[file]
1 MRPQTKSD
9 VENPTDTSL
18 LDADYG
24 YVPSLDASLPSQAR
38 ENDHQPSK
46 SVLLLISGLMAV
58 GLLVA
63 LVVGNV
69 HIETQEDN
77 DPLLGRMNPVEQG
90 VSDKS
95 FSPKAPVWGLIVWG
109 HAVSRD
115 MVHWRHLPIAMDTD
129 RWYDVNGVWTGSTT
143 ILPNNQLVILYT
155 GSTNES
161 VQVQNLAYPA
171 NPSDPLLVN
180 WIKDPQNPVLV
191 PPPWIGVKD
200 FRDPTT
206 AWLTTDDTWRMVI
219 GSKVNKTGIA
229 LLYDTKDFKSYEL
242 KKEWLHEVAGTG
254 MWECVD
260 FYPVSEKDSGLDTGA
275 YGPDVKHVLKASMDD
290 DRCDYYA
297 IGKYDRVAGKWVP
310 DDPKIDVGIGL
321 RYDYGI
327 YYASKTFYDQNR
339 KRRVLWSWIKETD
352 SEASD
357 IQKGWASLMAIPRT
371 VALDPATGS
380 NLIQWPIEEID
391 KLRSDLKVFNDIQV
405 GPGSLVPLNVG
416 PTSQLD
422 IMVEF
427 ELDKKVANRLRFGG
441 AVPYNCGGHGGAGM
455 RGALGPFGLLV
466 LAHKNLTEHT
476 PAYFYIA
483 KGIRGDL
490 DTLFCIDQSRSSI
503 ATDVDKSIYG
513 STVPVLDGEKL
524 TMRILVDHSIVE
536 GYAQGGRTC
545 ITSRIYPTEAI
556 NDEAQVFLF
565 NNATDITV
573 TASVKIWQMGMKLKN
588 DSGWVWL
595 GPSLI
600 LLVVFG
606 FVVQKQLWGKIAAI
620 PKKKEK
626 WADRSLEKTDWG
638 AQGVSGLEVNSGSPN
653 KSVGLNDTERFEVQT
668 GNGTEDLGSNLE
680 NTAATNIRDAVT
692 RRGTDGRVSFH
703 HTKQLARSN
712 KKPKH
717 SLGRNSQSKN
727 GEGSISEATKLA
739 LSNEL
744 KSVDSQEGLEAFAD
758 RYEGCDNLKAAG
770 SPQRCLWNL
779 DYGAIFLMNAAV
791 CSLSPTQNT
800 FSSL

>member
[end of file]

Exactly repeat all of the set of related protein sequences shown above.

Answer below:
1 MRPQTKSD
9 VENPTDTSL
18 LDADYG
24 YVPSLDASLPSQAR
38 ENDHQPSK
46 SVLLLISGLMAV
58 GLLVA
63 LVVGNV
69 HIETQEDN
77 DPLLGRMNPVEQG
90 VSDKS
95 FSPKAPVWGLIVWG
109 HAVSRD
115 MVHWRHLPIAMDTD
129 RWYDVNGVWTGSTT
143 ILPNNQLVILYT
155 GSTNES
161 VQVQNLAYPA
171 NPSDPLLVN
180 WIKDPQNPVLV
191 PPPWIGVKD
200 FRDPTT
206 AWLTTDDTWRMVI
219 GSKVNKTGIA
229 LLYDTKDFKSYEL
242 KKEWLHEVAGTG
254 MWECVD
260 FYPVSEKDSGLDTGA
275 YGPDVKHVLKASMDD
290 DRCDYYA
297 IGKYDRVAGKWVP
310 DDPKIDVGIGL
321 RYDYGI
327 YYASKTFYDQNR
339 KRRVLWSWIKETD
352 SEASD
357 IQKGWASLMAIPRT
371 VALDPATGS
380 NLIQWPIEEID
391 KLRSDLKVFNDIQV
405 GPGSLVPLNVG
416 PTSQLD
422 IMVEF
427 ELDKKVANRLRFGG
441 AVPYNCGGHGGAGM
455 RGALGPFGLLV
466 LAHKNLTEHT
476 PAYFYIA
483 KGIRGDL
490 DTLFCIDQSRSSI
503 ATDVDKSIYG
513 STVPVLDGEKL
524 TMRILVDHSIVE
536 GYAQGGRTC
545 ITSRIYPTEAI
556 NDEAQVFLF
565 NNATDITV
573 TASVKIWQMGMKLKN
588 DSGWVWL
595 GPSLI
600 LLVVFG
606 FVVQKQLWGKIAAI
620 PKKKEK
626 WADRSLEKTDWG
638 AQGVSGLEVNSGSPN
653 KSVGLNDTERFEVQT
668 GNGTEDLGSNLE
680 NTAATNIRDAVT
692 RRGTDGRVSFH
703 HTKQLARSN
712 KKPKH
717 SLGRNSQSKN
727 GEGSISEATKLA
739 LSNEL
744 KSVDSQEGLEAFAD
758 RYEGCDNLKAAG
770 SPQRCLWNL
779 DYGAIFLMNAAV
791 CSLSPTQNT
800 FSSL

>member